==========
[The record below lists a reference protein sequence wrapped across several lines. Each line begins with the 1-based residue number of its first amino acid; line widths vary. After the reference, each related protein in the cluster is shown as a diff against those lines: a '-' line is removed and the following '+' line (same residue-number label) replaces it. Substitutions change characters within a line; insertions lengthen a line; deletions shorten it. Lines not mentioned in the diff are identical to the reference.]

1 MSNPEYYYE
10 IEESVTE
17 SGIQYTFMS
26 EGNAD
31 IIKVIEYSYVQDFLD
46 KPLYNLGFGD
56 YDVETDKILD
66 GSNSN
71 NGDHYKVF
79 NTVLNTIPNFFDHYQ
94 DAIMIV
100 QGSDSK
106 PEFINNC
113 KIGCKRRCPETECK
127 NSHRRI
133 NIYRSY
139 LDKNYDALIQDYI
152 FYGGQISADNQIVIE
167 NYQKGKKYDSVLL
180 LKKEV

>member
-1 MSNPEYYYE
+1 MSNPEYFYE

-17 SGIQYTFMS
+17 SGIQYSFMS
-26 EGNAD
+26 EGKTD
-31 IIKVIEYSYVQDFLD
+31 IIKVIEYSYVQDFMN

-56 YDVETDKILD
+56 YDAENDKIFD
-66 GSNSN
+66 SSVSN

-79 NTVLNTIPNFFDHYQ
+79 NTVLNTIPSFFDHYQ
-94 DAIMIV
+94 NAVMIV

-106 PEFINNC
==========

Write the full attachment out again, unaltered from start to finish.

[The record below lists a reference protein sequence wrapped across several lines. Each line begins with the 1-based residue number of its first amino acid; line widths vary. After the reference, each related protein in the cluster is shown as a diff against those lines: a '-' line is removed and the following '+' line (same residue-number label) replaces it. Substitutions change characters within a line; insertions lengthen a line; deletions shorten it. Lines not mentioned in the diff are identical to the reference.]

1 MSNPEYYYE
10 IEESVTE
17 SGIQYTFMS
26 EGNAD
31 IIKVIEYSYVQDFLD
46 KPLYNLGFGD
56 YDVETDKILD
66 GSNSN
71 NGDHYKVF
79 NTVLNTIPNFFDHYQ
94 DAIMIV
100 QGSDSK
106 PEFINNC
113 KIGCKRRCPETECK
127 NSHRRI
133 NIYRSY
139 LDKNYDALIQDYI
152 FYGGQISADNQIVIE
167 NYQKGKKYDSVLL
180 LKKEV

>member
-1 MSNPEYYYE
+1 MSNPEYFYE

-17 SGIQYTFMS
+17 SGIQYSFMS
-26 EGNAD
+26 EGKTD
-31 IIKVIEYSYVQDFLD
+31 IIKVIEYSYVQDFMN

-56 YDVETDKILD
+56 YDAENDKIFD
-66 GSNSN
+66 SSVSN

-79 NTVLNTIPNFFDHYQ
+79 NTVLNTIPSFFDHYQ
-94 DAIMIV
+94 NAVMIV

-106 PEFINNC